Behind the hill that thwarts the flat nature of the place, the steppe plunges into the horizon for about ten kilometers. A lot of animals graze. Every family possesses herds of sheep, goats, yaks and horses which wander freely on these pastures. The green carpet which unrolls under my feet seems endless and each of my step breaks the serenity of innumerable grasshoppers.

On my left, a stream splits the meadow and will be my water supplier for the next two days. It's only at the end of the day the steppe dies on the foothill. This wood-topped hill will shelter me for the night.

Then, the course goes uphill following a gentle slope, before going down to the valley. I walk along the bush-flanked stream in this rougher scenario thant the day before. At the bottom of the valley, the ground is half-marshy, bikers and 4x4 cars encourage me and stay puzzled about the roles of each one in our duet. The horse seems relaxed when I'm weighed down with the bag. I see children who ride their horses with a stunning ease. As their motorized kind, they are intrigued by our strange duet.

The river shapes gorgeous landscapes which would make the happiness of several campsites.

I opt for a small clearing on the right bank. The slide of the water invigorates me. Before the nightfall, a bunch of friends stop on the other bank and invite me to share a bottle of vodka. One of them is a wrestler and will compete in the Naadam festival, the next 11th and 12th of july. These two days will be the national holiday.

He kindly threatens me to throw me into the river if I don't down the vodka in one gulp. I soak the lips and grimace. In front of my face, his girlfriend grabs the bottle and knocks back a glassful of vodka. When the bottle is empty, the cheerful team mounts the motos and disappears in the darkness.

The third day, I cross the village of Jagarlant which is the beginning of my walk alongside the main Ider Gol river. I make the mistake to cross the river without taking off my shoes and walk on for several hours with the wet feet. Nothing worst to have blisters. As soon as I stop, I delight in looking at the horse greedily grazing the thick grass we walk on. In the evening, each one has his meal, green grass for the quadruped and freeze-dried food for me.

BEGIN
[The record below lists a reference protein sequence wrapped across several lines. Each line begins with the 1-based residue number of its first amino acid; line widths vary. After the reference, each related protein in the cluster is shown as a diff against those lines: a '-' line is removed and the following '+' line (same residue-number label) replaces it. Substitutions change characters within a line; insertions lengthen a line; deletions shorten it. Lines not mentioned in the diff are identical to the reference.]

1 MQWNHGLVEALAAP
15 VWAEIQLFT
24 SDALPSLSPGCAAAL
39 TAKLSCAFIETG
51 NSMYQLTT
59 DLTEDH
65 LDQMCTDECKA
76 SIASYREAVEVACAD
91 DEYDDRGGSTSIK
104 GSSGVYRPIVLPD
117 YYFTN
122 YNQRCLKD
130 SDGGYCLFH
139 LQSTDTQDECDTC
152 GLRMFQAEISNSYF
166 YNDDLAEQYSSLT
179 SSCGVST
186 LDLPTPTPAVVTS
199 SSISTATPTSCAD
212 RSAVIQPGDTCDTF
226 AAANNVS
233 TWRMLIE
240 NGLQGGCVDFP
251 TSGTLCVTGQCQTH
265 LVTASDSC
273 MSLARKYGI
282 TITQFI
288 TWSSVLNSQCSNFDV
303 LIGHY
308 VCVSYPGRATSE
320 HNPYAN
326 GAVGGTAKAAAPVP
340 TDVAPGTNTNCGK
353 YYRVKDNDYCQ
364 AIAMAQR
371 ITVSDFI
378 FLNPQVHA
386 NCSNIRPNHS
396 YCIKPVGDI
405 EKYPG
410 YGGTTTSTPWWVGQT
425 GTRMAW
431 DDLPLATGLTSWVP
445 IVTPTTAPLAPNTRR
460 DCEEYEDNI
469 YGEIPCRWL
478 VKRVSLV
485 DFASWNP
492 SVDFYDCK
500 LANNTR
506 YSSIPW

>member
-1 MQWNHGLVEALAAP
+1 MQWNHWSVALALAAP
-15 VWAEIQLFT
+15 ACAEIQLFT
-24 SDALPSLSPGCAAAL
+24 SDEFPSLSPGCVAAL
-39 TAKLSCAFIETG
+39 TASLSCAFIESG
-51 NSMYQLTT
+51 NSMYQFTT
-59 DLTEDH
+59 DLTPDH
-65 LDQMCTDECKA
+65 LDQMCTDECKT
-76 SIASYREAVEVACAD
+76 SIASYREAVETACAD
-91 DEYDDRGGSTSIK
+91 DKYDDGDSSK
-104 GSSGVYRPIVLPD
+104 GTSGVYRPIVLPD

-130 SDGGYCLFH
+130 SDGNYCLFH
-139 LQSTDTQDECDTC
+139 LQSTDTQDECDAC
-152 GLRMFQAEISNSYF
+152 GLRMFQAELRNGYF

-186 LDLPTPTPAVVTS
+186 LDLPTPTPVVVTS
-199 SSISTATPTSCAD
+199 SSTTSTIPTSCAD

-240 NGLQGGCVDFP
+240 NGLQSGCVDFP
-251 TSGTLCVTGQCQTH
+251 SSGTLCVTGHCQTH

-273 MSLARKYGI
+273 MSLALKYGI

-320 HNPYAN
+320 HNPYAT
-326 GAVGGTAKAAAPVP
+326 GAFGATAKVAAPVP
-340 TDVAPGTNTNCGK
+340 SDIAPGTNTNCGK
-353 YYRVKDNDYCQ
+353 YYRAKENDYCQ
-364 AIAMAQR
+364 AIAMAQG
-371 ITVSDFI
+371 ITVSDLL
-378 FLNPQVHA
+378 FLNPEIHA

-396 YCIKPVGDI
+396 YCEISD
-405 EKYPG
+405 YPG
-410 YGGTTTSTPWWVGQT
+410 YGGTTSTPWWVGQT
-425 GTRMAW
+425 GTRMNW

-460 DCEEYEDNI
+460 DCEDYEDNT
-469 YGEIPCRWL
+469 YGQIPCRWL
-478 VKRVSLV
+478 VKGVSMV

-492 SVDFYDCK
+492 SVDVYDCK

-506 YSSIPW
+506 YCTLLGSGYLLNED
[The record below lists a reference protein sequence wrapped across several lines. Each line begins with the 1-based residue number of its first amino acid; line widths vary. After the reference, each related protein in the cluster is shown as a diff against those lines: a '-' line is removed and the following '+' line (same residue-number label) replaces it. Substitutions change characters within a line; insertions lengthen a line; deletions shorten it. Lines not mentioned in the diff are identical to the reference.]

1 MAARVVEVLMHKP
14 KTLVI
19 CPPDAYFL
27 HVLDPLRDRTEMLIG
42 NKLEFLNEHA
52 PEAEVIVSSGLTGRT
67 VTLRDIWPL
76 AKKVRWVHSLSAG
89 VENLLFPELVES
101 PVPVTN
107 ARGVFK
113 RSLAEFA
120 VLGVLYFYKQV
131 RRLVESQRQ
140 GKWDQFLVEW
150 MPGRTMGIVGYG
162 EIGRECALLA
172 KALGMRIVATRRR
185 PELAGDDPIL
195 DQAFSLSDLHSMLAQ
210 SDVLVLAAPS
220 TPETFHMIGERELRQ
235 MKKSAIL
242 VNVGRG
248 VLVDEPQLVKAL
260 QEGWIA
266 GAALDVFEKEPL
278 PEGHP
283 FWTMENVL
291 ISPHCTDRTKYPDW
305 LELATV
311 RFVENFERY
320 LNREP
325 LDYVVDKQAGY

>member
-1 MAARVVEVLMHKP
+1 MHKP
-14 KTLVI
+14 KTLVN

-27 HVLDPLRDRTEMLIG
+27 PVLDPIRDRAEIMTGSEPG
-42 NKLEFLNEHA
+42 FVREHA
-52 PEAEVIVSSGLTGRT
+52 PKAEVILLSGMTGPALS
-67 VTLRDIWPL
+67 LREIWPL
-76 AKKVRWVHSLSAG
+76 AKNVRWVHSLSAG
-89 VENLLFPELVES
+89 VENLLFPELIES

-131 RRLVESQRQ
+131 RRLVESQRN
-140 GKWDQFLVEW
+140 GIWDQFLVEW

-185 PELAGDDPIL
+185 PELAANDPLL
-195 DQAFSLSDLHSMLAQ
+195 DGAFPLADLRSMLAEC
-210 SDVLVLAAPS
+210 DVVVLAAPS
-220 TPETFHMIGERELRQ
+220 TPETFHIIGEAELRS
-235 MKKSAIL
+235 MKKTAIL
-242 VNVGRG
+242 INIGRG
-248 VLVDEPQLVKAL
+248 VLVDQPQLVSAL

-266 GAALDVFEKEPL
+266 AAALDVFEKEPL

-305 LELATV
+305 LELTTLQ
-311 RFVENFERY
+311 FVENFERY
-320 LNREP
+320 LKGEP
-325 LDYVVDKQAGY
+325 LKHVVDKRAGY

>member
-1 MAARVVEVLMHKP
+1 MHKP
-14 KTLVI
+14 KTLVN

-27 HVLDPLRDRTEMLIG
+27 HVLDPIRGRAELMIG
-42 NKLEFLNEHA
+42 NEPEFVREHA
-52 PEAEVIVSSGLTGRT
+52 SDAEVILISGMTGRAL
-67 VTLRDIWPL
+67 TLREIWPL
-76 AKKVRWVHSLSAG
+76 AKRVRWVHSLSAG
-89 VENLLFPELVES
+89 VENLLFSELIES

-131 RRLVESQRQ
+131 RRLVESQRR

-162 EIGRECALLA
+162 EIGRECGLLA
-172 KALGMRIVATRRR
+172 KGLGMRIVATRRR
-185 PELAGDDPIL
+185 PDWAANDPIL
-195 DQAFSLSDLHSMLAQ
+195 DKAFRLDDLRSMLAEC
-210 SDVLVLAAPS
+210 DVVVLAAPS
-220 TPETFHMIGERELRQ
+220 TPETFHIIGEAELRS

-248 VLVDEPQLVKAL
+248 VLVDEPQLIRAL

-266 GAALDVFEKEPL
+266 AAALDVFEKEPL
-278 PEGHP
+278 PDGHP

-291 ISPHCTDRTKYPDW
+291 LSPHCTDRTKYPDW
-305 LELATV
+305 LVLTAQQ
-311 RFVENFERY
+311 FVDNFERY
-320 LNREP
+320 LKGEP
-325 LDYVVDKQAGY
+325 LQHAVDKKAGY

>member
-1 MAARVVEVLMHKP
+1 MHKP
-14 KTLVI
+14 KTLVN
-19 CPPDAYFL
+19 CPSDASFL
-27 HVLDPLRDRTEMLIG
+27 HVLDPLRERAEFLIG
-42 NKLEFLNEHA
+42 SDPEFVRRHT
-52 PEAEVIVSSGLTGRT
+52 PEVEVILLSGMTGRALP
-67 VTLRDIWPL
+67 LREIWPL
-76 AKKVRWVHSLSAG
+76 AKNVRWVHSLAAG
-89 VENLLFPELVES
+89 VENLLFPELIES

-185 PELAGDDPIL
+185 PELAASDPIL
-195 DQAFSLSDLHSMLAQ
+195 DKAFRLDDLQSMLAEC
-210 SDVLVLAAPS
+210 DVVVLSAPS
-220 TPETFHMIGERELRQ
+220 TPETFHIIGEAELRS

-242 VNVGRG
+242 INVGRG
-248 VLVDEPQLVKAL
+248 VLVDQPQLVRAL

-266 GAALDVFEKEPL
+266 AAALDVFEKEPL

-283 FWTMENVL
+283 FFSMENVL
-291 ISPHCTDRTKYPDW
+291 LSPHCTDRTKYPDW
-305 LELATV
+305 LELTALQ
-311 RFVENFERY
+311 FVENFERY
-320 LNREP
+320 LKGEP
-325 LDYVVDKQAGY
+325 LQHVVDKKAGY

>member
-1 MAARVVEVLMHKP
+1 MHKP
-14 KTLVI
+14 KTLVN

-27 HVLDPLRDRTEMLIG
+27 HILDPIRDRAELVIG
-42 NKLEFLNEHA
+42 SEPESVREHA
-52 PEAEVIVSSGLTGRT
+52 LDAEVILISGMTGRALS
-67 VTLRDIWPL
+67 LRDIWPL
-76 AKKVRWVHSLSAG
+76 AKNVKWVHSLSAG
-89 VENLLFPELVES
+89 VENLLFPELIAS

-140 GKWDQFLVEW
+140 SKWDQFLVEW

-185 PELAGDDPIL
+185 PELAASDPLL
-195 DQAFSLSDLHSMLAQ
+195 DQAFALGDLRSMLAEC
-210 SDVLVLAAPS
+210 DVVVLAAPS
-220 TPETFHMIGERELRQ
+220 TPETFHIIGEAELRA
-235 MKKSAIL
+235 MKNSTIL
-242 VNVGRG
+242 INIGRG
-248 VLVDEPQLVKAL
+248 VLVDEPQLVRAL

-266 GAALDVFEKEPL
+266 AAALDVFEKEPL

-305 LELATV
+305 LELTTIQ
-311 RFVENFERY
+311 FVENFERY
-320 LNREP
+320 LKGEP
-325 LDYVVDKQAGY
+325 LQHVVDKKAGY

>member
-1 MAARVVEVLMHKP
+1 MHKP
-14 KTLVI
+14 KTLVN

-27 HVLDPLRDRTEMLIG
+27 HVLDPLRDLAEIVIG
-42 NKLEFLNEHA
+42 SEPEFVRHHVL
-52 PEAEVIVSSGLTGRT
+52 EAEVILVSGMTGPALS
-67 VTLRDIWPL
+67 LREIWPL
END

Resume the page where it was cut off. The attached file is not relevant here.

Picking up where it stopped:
From the fourth day, the hills which mark out the river become more and more lifeless and monotonous, two only green strips frame the river twists.

A little bit tired and thinking I better know my horse, I try to sit astride it with my bag on the shoulders. It just doesn't want and escapes. A Mongolian horseman brings it back to me and I reach the conclusion that this horse won't be another thing than a companion for the rest of the trek, what is still a marvellous experience. In the evening, I stop in a Mongolian ger for the first time. In exchange for their hospitality composed of salted tea and very hard goat cheese, I take photos. Some people don their most beautiful clothes for the ceremony.

Just before the nightfall, I start walking again, declining their offer to stay here for the night, I say the way is still long as an excuse. Before setting up the tent, a moto stops and despite the difficulty to communicate, one of the biker explains to me he remembers me. He saw me a few days before wandering about the lake with my horse and my heavy backpack. Hard to pass unnoticed!

My trek carries on alongside the river. I make my mind to leave the saddle behind a rock and start again my slow pace eastwards. Where I put up the tent, takhis (Przewalski horses) drink. I broke the calmness and they disappear behind the mound looking for a more peaceful place.


click here to read Part 3 ...